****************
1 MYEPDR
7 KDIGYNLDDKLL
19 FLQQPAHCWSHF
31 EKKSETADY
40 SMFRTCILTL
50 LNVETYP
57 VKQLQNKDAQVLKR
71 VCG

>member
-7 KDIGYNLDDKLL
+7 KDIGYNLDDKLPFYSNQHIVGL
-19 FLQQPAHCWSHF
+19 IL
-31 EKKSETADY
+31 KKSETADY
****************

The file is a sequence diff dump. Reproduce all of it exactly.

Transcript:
1 MYEPDR
7 KDIGYNLDDKLL
19 FLQQPAHCWSHF
31 EKKSETADY
40 SMFRTCILTL
50 LNVETYP
57 VKQLQNKDAQVLKR
71 VCG

>member
-7 KDIGYNLDDKLL
+7 KDIGYNLDDKLPFYSNQHIVGL
-19 FLQQPAHCWSHF
+19 IL
-31 EKKSETADY
+31 KKSETADY